Saturday, March 4, 2017

WASN'T THERE A TIME WHEN Republicans were going to be a regional party? Now we see some evidence that the Democrats are becoming a regional party. Why?
In 2016, Hillary Clinton won the popular vote by 2.87 million votes. Even if she had won the presidency, her performance would have marked another steep decline in Democrats’ margin of victory, down a whopping 66 percent from 2008. It would have been the narrowest popular vote margin of any winning candidate since the 2000 election.

However, Clinton’s popular vote lead came overwhelmingly from densely populated and left-leaning states like California. Relative to Barack Obama, she underperformed in key midwestern states, ultimately losing the Electoral College by 74 votes and costing the Democrats the White House.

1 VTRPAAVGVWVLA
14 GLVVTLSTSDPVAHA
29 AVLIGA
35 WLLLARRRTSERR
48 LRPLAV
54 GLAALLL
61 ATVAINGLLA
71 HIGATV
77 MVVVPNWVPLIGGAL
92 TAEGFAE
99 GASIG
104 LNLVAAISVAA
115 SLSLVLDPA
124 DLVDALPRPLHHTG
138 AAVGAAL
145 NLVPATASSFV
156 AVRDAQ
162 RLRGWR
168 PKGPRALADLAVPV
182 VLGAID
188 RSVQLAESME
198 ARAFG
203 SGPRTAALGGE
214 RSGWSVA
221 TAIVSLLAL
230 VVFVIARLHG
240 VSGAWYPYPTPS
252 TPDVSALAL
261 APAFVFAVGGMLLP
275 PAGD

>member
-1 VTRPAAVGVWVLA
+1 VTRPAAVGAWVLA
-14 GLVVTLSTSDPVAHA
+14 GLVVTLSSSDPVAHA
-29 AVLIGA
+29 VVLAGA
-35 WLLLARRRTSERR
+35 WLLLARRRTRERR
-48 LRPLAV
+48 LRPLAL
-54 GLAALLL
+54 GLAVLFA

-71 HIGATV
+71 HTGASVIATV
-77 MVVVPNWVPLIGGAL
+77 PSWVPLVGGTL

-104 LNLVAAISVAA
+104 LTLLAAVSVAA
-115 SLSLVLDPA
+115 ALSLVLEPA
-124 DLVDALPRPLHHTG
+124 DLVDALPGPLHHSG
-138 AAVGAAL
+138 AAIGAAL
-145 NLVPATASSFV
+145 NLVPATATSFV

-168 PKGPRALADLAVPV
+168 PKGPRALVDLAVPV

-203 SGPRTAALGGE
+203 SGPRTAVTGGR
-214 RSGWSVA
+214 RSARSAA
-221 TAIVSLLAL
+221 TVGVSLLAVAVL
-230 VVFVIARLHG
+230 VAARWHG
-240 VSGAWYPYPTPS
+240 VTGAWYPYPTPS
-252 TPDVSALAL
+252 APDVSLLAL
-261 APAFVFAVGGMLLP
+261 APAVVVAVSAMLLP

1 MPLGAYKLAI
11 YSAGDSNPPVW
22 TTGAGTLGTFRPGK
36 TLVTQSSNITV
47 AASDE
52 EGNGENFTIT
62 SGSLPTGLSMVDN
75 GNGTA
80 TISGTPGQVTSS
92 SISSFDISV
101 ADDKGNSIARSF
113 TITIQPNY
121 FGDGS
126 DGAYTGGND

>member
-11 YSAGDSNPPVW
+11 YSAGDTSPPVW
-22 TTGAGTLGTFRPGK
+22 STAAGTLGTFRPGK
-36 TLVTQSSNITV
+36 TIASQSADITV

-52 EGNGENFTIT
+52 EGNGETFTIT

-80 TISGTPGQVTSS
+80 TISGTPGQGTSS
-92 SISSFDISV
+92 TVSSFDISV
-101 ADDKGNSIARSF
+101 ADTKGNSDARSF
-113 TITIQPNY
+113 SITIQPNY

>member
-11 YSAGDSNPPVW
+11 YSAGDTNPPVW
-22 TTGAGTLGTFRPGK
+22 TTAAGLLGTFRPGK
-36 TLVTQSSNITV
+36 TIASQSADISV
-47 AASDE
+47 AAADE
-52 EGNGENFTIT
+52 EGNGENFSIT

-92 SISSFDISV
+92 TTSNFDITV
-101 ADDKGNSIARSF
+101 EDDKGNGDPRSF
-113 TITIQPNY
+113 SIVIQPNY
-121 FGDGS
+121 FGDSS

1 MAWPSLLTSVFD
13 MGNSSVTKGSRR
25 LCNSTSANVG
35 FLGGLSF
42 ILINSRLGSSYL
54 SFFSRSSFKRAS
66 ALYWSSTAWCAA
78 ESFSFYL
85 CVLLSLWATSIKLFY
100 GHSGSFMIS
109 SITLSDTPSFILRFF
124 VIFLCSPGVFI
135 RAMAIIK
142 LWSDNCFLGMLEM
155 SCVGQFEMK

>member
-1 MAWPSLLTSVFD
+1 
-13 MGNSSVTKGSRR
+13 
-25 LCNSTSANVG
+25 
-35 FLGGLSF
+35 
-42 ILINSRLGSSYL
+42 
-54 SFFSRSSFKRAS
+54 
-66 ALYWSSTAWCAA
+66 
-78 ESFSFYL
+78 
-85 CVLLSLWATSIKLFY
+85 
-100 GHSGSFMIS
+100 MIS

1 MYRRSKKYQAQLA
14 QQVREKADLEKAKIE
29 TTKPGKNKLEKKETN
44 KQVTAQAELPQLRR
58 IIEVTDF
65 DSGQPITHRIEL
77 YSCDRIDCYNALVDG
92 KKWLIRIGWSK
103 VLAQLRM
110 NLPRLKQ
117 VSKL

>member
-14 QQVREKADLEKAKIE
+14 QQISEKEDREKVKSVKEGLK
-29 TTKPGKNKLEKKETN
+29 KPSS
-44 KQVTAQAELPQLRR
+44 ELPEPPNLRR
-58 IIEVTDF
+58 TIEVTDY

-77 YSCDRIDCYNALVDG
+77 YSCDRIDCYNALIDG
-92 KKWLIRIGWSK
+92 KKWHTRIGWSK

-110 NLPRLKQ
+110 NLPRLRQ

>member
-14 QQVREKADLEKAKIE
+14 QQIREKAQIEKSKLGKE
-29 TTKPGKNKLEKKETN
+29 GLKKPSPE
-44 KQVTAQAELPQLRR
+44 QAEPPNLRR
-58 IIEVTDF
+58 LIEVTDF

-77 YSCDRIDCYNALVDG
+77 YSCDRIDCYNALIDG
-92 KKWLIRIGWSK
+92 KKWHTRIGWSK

To better understand this loss, I turned to exit polls, surveys of voters taken directly after voting. Exit polls are a great resource for understanding why a Democratic majority has failed to emerge over the last 10 years. They are specifically designed to help pundits and analysts make sense of electoral outcomes and produce narrative frames.
 But here’s the rub: Republicans actually don’t need to outright win – or even come close to winning – any of these demographic categories in order to come out ahead. If minority turnout is low, Republicans win. If Democrats fail to capture 2012 levels of black, Hispanic and Asian votes, they lose. It doesn’t really matter if lost votes go to Republicans or independents – the outcome is the same.
h/t Newsalert